Recording Pioneers- Part 5

Francis Barraud 1856 – 1924 “The whole world saw it and succumbed to its charm” -Alfred Clark comments on the painting Name:                   Francis Barraud Born:                    June 16, 1856 Resident:             Born in London Occupation:         Artist, Painter, stray dog lover Loves:                 Painting, animals Francis James Barraud was born into a family ofContinue reading “Recording Pioneers- Part 5”

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Friday Mystery Object # 2 Answer

Congratulations to Russell Medcraft who not only knew the correct answer but supplied the Hound with a fascinating piece of information on lasts week’s Mystery Object of the Week! For Hound followers who may have missed Russell’s original answer read below: “Alfred Clark was the first EMI Chairman. He had worked with Eldridge Johnson onContinue reading “Friday Mystery Object # 2 Answer”

Recording Pioneers- Part 2

Alfred Clark 1873 – 1950 “The fine thread running through the very fabric of HMV history” -Fred Gaisberg Name:                  Alfred Clark Born:                    19 December 1873 Resident:             Born in New York,  moved to France 1899 aged 26  then resident of the UK, 1909 -1950 Occupation:        Gramophone Company Managing Director, Chairman and EMI PresidentContinue reading “Recording Pioneers- Part 2”

The Paris Match: Gaisberg and Clarke make discs and cylinders side by side in 1899

Gaisberg’s first continental recording trip with William Sinkler Darby had begun in Leipzig in May 1899, where Thomas Birnbaum the Managing Director of the German Gramophone Company, joined them to travel to Budapest, Vienna and ultimately the dazzling musical city of Milan. The trip had been a mixed bag; lots of fun, some successses butContinue reading “The Paris Match: Gaisberg and Clarke make discs and cylinders side by side in 1899”

Recording pianists, gypsies and tenors…in Leipzig, Budapest and Vienna

Fred Gaisberg and side-kick William Sinkler Darby were sent from London to the Continent to make more recordings for the Gramophone Company in 1899. The new Gramophone technology was in great demand and the company was struggling to keep up with it. The company had established a new disc manufacturing plant in Hanover that wasContinue reading “Recording pianists, gypsies and tenors…in Leipzig, Budapest and Vienna”

Rivalry and co-operation

We’ve seen that Alfred Clark left Berliner’s employ in favour of Edison and moved to Paris to set up a rival to the Gramophone Company in Europe. This put the two old friends, Alfred Clark and Fred Gaisberg, in direct competition for new recordings in 1899. Clark, pictured above, proved to be a canny businessman.Continue reading “Rivalry and co-operation”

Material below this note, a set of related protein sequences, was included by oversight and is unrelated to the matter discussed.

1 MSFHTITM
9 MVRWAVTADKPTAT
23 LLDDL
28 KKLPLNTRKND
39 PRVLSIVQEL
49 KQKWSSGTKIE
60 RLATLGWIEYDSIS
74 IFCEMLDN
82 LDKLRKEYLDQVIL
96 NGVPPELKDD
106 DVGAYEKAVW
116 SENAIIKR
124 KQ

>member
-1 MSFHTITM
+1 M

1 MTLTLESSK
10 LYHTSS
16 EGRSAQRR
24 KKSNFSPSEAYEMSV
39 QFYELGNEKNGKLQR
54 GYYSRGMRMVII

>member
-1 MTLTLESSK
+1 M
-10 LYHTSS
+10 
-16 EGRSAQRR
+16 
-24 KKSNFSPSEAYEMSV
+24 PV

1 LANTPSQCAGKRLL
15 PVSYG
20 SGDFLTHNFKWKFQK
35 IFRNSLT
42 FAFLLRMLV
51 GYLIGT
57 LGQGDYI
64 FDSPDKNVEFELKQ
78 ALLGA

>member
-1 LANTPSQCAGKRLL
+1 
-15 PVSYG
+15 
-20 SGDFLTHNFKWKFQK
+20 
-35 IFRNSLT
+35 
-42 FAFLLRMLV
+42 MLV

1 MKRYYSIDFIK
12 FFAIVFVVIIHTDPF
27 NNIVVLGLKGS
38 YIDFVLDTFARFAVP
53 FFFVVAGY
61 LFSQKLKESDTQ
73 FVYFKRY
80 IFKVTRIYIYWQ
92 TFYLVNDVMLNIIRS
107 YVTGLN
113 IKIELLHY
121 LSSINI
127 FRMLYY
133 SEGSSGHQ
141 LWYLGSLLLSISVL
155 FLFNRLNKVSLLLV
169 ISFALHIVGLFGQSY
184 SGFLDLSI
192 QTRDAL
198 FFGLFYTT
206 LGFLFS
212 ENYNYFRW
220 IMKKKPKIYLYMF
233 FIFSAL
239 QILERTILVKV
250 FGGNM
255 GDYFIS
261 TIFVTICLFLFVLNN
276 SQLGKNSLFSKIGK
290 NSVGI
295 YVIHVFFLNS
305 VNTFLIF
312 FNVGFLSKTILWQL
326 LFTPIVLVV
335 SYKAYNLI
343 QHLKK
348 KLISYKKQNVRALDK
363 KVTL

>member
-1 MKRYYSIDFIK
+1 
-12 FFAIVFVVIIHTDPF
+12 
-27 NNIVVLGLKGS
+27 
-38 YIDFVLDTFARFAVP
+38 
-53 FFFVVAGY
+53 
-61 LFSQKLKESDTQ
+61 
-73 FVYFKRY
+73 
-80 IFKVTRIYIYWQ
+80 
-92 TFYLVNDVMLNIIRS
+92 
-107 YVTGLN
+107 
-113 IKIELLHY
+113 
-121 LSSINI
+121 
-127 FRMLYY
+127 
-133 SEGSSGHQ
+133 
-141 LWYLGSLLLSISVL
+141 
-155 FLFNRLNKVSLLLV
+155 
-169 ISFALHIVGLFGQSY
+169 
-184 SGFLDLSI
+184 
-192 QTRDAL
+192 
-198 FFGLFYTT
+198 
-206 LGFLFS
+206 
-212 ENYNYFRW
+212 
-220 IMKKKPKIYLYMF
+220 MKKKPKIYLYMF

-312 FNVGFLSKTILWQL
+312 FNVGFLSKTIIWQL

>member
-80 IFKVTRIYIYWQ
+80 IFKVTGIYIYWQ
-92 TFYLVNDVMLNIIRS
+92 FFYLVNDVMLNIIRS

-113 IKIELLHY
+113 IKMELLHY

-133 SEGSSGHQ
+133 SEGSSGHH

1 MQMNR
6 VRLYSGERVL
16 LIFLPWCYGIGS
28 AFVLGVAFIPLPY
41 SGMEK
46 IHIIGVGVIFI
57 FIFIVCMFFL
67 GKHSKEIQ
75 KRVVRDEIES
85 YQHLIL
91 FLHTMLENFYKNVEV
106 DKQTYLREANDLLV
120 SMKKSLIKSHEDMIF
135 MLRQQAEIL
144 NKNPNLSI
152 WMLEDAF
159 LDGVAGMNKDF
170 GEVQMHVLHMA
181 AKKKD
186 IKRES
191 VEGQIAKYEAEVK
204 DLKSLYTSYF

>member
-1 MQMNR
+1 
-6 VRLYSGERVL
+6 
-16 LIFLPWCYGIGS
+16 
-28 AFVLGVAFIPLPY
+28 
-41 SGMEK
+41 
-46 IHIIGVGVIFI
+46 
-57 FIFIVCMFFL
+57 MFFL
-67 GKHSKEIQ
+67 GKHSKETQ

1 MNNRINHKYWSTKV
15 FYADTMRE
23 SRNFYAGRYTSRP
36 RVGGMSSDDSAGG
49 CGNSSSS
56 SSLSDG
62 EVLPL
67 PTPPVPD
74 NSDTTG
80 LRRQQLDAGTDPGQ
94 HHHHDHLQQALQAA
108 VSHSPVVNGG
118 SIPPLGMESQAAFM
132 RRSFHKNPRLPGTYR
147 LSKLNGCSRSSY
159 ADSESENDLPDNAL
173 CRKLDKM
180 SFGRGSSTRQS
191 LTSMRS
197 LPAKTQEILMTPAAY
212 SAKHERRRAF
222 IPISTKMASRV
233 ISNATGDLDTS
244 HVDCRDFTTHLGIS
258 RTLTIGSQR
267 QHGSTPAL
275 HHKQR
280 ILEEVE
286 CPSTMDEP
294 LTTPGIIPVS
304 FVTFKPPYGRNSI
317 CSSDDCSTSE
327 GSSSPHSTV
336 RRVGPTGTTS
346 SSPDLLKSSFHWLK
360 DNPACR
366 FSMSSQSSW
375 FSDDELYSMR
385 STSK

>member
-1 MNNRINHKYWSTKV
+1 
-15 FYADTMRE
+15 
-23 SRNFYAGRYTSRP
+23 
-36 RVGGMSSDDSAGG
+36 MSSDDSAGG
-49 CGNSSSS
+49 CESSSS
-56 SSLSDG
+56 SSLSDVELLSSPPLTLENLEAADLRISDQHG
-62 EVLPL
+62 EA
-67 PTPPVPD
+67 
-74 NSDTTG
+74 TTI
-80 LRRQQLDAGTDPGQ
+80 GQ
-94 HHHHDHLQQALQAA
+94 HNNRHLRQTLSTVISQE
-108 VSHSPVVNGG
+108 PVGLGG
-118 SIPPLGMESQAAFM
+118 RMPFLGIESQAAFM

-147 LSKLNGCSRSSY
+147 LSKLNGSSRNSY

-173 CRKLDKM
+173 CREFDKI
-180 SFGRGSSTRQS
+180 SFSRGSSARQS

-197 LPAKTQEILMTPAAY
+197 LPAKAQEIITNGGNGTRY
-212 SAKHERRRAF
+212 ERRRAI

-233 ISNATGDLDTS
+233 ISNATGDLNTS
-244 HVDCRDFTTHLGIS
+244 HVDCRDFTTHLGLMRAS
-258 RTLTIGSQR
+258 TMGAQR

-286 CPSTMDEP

The first music industry format war hots up: cylinders v discs

(This blog entry is a bit of a catch up in the story of the Gramophone Company…..) In 1899, Alfred Clark left Emile Berliner’s employment and went back to working for Thomas Edison’s rival business which sold cylinders rather than discs. Clark, you may remember had set up the world’s first record (disc) shop inContinue reading “The first music industry format war hots up: cylinders v discs”

Art Deco loveliness: The Marconiphone

The Marconiphone was a brand of radios that were originally developed by the Marconi Company in the UK from 1923. The brand was sold to the Gramophone Company in 1929 as that company diversified into wireless technology. The Gramophone Company became EMI in 1931 and continued to make Marconiphone Radios until 1956. This blog entryContinue reading “Art Deco loveliness: The Marconiphone”

The main problem with starting new businesses…

…is getting all the ducks in a row. The early recording business proved no different. Emile Berliner decided to set up his European disc pressing factory in Germany rather than England in 1898. In doing so he created the German Gramophone Company – aka Deutsche Grammophon (DG). Berliner’s European operations were therefore split in two.Continue reading “The main problem with starting new businesses…”

“Stop Yer Tickling Jock”: The great Scottish singing swindle – Russell Hunting day #5

This is the final part of a five-day series of blog entries about Russell Hunting, a maverick who was involved at the start of the very start of the record business when its pioneers were searching to find the best business model to capitalise on the new sound-recording and playback technology. Hunting tried all sortsContinue reading ““Stop Yer Tickling Jock”: The great Scottish singing swindle – Russell Hunting day #5″